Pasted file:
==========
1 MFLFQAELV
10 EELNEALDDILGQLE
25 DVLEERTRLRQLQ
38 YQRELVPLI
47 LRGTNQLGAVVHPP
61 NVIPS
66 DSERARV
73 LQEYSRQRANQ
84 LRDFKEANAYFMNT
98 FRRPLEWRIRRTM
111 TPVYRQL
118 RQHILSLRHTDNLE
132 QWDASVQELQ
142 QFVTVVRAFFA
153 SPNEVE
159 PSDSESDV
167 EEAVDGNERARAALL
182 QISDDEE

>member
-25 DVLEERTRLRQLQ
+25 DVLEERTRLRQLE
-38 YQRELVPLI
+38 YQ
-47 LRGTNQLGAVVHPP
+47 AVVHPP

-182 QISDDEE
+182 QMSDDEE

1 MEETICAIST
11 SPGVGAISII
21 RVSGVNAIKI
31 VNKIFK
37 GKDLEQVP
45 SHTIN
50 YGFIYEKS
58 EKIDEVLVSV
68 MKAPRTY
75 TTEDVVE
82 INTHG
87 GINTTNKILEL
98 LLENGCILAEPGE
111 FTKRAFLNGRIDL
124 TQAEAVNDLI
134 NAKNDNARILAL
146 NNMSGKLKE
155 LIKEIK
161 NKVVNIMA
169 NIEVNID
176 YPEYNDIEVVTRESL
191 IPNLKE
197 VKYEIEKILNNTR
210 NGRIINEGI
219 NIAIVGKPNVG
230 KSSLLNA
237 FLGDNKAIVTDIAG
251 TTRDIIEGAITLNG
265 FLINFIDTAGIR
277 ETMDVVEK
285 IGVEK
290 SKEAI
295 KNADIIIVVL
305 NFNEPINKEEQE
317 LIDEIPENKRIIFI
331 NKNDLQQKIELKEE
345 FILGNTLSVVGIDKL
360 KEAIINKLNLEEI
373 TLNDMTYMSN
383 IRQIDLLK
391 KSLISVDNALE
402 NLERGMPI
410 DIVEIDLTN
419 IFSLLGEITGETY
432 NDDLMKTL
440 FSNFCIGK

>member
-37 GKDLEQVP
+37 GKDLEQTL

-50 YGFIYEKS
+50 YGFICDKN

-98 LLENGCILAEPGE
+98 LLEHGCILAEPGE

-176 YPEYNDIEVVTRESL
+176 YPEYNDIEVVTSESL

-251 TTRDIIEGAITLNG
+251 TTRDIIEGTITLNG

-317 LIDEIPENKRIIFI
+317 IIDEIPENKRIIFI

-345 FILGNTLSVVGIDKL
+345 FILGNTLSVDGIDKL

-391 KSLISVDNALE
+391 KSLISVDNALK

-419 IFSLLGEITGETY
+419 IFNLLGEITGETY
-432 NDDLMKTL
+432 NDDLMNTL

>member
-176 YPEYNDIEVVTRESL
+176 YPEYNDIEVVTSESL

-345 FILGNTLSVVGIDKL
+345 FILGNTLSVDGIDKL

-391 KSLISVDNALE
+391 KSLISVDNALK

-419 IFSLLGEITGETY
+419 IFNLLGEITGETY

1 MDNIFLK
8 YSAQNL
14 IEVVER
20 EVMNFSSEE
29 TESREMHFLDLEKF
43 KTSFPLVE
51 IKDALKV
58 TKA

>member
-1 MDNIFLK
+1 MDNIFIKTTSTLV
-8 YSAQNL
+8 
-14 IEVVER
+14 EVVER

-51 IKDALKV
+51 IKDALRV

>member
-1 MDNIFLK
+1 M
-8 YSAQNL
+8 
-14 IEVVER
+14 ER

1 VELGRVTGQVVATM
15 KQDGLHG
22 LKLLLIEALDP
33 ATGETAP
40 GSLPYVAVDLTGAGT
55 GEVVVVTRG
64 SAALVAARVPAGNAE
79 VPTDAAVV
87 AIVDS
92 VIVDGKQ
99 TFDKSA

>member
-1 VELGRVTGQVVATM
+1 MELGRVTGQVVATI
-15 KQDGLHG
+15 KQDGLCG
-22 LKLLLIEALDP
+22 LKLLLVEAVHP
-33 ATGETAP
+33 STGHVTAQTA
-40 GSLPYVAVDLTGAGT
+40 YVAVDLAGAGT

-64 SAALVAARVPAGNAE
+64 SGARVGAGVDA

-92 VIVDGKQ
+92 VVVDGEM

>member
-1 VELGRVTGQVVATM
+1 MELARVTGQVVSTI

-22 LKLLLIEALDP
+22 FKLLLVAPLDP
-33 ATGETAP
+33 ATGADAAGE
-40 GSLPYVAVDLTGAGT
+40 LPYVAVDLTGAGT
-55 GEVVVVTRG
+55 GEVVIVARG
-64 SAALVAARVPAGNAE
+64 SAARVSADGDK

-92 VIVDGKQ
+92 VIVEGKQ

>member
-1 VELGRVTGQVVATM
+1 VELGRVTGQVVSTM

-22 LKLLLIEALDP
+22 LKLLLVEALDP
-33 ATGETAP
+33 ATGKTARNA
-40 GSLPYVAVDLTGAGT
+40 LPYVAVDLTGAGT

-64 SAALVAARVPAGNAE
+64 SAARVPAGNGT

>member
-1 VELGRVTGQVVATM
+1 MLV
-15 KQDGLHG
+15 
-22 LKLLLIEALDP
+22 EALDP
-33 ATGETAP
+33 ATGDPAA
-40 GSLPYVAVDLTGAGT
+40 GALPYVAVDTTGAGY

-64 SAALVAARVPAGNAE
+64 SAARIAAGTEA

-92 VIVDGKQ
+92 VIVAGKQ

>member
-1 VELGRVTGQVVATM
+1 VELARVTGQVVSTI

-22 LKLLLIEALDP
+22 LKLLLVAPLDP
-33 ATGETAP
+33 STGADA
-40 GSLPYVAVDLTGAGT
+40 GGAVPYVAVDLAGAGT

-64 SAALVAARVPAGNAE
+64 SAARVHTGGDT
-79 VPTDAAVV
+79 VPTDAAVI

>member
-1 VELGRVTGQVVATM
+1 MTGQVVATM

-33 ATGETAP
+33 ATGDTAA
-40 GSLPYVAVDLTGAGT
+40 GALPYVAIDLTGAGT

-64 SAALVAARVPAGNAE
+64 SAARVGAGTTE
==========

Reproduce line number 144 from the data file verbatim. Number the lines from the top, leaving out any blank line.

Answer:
-22 LKLLLIEALDP